The lead angle of a tool is an actual physical feature on the tool. When the tool bit is perpendicular to the work piece, the lead angle is equal to the side cutting edge angle. The side cutting edge angle is the first face you grind on a tool, on the left side; it holds the cutting edge. This angle is not random. Old style turning tools had different angles to suit their purpose. Roughers had less angle, finishers had more angle and facing tools were somewhere in the middle. On a newer style general purpose tool like our Square Tool, the side cutting edge angle is greater than a rougher but less than a finishing tool; it can actually be anywhere between these two but it will be closer to a rougher for general use because the tool will be subjected to high cutting loads.

Lead angle is also variable on the general purpose tool because we can easily position it wherever we like. You will find that the tool roughs better when the shank of the tool is perpendicular to the work:

View attachment 242223

It sizes better (on the left) and finishes better (as on the right) when the side cutting edge is angled toward the tailstock.

View attachment 242226 View attachment 242227

So, when roughing you would turn the side edge more towards the chuck and when finishing you would turn it towards the tailstock. When you face, you would angle the tool just like a facing tool would be:

View attachment 242224

When you cut into a shoulder, the clearance angles ground into the tool allow it to turn into the shoulder and then face out:

View attachment 242225

Why does lead angle matter? Because it alters cutting forces. As the tool turns toward the chuck, forces decrease. As the tool turns toward the tailstock, forces decrease. This happens because more of the side cutting edge comes into contact with the work as you turn the tool toward the tailstock. Turn it enough and the tool can chatter. If this happens, reduce the angle of the tool and chatter will resolve.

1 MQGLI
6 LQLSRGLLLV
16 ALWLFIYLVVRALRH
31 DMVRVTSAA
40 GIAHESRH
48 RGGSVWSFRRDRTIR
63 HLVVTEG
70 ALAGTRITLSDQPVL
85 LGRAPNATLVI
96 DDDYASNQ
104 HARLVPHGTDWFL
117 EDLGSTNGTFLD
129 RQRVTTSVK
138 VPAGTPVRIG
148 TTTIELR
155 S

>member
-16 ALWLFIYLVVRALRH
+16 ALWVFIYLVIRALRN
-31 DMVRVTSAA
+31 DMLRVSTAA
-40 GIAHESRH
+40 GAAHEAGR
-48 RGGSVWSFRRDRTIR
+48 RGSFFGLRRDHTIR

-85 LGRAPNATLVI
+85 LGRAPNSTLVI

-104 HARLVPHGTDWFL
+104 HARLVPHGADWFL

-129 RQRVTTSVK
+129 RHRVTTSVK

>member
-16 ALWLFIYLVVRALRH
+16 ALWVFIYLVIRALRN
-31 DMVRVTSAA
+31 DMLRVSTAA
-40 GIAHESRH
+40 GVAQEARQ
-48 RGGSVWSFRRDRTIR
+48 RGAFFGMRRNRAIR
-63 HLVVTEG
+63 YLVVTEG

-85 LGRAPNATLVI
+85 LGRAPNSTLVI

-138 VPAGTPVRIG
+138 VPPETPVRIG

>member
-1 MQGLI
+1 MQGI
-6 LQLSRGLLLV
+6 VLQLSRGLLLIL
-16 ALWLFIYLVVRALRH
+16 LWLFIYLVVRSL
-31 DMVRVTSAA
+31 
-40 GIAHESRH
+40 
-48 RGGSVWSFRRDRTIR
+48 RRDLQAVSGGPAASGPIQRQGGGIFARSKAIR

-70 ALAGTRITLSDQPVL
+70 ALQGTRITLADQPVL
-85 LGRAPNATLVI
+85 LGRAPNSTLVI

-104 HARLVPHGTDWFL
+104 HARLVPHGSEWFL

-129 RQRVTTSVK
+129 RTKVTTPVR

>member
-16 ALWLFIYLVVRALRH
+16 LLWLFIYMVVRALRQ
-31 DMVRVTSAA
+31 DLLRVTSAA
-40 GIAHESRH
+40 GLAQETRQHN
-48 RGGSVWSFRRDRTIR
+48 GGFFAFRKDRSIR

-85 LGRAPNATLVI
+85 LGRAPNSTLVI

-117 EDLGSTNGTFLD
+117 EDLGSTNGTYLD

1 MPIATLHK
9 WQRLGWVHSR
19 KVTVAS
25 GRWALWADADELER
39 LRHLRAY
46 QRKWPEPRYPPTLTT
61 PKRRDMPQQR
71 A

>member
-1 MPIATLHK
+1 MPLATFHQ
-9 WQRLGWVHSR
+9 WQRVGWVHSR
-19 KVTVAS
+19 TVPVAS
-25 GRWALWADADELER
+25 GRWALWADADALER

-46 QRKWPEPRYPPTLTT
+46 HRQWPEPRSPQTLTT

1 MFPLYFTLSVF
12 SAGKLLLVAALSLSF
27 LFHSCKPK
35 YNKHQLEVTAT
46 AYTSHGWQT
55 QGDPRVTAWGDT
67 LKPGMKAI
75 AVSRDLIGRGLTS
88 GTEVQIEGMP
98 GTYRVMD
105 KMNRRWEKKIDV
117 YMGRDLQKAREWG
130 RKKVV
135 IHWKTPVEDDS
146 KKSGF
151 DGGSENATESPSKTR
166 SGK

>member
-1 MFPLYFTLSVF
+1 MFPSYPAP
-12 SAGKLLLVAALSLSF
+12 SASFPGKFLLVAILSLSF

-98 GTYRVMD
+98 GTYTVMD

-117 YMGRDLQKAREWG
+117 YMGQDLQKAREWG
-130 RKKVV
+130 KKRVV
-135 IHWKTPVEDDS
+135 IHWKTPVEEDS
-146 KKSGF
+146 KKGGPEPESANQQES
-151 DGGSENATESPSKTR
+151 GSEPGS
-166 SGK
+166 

Similarly, when making heavy roughing cuts it helps to reduce the lead angle. Start with the tool shank perpendicular to the work but if it chatters, turn the cutting edge a bit more toward the chuck.

So, why should you even bother turning the tool towards the tailstock if it just increases cutting forces? Because it significantly improves finishes.

Can you use a negative lead angle? Yes, you can, and you will when you turn into a shoulder and face out. You are cutting with the nose radius but the tool will cut fine as long as you go at least 1/2 the nose radius or more for your depth of cut.

The bottom line is that each function - roughing, finishing and facing has it's sweet spot or angle; you need to find it. Play with the angle of your tool and when it cuts easily and smoothly, you've got it. I almost always start roughing with the shank of the tool angled just slightly back toward the tailstock and reduce the angle if it chatters, which it rarely does. When sizing or finishing, I angle it back toward the tailstock and if it chatters, I reduce the angle. I pretty much know which angle I need so I rarely get any chatter; you will get to this point, too.

PS: by the way, the threads on this 1144 Stressproof tool post stud was cut with a threading tool exactly like the model tool you will have.
Just as good as community college, or at least a good prep for it maybe.
 

Aaron_W

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In some places you use firm measurements, 1/2", 3/4". You are working with 3/8" stock, will these measurements need to be adjusted if I am reproducing these with 1/4" stock?
 

mikey

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In some places you use firm measurements, 1/2", 3/4". You are working with 3/8" stock, will these measurements need to be adjusted if I am reproducing these with 1/4" stock?
Good question, Aaron. Just scale it down proportionally. The side and end cutting edge angles do not need to be precise. When I grind tools, I don't measure anything or use lines. I used them here so other folks are able to reproduce the models. It isn't that shape is not important; it is. But you do not need to be precise about the shape. The angles are another thing and that you do need to get right.
 

Randall Marx

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Thank you for the write-up on grinding these tools, Mike. Your articles and long posts are always informative and written in an easy-to-follow format, which I appreciate very much.
I can use this info to accurately model the samples you have ground for us so I can get the models to Metal for 3D printing.
Thanks again for all your work done for our benefit!
Randall
 

Fallriverbryan

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I have been reading but not contributing. Could we get an update on the length of the waiting list? If it would be possible to add inside and outside radius tools, that would be great. Thank you for all the effort and great information.

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mikey